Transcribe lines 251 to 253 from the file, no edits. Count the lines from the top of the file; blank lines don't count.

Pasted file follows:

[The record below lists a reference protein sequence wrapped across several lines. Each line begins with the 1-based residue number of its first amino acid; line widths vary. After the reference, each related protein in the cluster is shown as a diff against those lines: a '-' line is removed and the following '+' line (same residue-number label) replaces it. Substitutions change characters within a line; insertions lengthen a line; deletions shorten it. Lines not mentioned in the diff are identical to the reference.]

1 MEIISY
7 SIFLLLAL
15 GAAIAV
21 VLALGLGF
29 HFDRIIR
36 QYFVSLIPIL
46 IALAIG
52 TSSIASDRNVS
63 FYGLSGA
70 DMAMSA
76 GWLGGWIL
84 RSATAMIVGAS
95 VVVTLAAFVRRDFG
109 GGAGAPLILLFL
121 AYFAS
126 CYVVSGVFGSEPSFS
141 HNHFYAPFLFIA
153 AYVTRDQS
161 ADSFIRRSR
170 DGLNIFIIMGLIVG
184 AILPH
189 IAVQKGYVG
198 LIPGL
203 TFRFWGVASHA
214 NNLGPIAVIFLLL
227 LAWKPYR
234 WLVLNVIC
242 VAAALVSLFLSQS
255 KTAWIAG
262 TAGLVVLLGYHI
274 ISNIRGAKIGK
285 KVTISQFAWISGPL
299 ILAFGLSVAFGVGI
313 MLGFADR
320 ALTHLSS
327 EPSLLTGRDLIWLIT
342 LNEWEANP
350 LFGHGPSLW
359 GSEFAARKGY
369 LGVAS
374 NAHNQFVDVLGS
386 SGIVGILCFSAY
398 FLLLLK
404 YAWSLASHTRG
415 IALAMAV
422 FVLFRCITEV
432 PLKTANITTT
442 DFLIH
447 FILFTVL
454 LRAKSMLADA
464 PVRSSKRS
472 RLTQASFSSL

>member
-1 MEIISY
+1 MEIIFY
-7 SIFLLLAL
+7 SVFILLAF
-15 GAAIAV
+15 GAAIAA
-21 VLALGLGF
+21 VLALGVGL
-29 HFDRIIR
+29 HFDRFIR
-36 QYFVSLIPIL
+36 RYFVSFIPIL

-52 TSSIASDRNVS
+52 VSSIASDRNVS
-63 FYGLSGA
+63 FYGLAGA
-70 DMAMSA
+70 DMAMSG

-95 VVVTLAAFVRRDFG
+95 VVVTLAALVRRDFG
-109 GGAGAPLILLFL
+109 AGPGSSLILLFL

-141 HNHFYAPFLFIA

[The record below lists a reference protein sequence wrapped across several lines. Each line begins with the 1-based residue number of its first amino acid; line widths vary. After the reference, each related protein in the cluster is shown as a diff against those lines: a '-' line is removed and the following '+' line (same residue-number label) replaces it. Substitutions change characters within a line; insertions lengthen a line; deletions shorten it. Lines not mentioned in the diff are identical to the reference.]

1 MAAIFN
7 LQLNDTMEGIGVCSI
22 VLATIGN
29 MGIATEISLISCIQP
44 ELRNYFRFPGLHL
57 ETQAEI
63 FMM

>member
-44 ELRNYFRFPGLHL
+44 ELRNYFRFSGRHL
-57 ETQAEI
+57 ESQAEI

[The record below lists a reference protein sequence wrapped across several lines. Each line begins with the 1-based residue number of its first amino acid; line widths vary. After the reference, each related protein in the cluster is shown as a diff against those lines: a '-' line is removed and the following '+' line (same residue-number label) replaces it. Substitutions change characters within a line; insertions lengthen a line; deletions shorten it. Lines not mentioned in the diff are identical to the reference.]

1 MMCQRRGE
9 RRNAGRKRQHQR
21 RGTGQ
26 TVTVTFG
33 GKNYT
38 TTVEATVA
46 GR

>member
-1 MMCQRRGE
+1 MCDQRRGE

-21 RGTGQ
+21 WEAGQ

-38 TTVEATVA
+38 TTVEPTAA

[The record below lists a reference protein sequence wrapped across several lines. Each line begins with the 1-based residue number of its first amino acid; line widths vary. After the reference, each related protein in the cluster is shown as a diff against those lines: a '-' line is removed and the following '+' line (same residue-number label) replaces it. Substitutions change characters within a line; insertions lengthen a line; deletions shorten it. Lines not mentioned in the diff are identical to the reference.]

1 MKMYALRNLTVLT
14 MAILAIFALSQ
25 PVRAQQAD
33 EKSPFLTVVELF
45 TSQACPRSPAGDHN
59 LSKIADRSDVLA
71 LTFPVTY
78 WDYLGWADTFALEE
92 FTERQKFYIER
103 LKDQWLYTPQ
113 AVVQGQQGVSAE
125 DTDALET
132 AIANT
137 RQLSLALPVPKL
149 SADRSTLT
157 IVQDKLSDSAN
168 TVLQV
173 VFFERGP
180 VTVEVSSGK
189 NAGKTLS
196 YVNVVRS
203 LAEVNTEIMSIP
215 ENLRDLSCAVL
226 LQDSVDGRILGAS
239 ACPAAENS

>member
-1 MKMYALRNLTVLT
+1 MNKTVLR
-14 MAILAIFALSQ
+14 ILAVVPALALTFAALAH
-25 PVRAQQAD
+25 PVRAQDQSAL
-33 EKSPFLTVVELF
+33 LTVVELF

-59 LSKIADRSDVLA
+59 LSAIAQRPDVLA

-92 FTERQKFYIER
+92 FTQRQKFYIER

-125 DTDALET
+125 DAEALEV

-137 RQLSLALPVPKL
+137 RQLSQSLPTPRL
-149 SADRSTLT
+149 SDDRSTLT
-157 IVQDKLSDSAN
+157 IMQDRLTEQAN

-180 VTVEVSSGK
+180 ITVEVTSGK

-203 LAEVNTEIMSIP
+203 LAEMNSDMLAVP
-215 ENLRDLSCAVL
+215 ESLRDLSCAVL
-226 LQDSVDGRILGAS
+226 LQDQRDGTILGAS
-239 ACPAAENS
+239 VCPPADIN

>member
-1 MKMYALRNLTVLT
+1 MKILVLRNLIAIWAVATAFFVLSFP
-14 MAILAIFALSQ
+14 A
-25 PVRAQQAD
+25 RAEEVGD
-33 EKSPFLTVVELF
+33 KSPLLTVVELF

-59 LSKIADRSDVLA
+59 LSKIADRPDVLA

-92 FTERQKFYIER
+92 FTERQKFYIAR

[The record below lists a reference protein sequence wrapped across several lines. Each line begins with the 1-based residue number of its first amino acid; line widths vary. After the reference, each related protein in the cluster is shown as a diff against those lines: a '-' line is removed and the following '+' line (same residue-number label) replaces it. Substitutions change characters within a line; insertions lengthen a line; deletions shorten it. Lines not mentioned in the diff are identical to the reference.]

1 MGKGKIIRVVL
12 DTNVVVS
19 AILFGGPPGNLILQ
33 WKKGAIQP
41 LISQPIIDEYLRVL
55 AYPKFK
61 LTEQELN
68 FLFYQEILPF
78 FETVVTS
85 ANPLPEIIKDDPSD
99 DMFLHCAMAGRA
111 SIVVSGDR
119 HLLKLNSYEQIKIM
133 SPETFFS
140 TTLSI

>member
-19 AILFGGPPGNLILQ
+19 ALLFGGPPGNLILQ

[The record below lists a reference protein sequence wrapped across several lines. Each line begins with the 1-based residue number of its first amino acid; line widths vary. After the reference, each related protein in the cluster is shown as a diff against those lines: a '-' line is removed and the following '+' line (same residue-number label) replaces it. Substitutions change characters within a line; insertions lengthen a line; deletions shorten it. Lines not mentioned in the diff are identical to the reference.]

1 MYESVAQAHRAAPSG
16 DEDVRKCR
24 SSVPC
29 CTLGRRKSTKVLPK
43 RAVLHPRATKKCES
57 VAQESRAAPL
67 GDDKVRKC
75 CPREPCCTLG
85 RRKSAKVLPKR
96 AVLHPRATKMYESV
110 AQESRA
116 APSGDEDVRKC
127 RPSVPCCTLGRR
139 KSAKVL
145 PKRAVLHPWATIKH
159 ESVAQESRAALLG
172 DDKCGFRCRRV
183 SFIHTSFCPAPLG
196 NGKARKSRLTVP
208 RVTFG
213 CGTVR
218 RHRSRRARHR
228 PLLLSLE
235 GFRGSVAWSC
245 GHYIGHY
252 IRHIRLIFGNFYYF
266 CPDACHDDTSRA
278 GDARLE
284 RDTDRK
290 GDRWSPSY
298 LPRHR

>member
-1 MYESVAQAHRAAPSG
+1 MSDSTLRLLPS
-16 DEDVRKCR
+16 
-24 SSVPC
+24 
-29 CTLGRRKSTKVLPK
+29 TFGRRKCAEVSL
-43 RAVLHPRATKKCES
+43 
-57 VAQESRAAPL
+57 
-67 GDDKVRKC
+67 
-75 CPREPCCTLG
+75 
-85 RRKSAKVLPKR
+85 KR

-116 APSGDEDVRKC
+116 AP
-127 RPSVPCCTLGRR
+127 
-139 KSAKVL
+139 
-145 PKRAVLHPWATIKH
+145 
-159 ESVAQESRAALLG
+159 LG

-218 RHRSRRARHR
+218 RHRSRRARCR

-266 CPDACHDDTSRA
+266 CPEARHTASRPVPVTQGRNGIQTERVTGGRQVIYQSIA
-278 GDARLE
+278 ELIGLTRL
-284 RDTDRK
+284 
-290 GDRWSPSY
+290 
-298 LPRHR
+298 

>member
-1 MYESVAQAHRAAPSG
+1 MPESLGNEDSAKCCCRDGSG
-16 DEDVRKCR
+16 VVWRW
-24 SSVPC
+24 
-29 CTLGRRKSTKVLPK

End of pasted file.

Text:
+139 
-145 PKRAVLHPWATIKH
+145 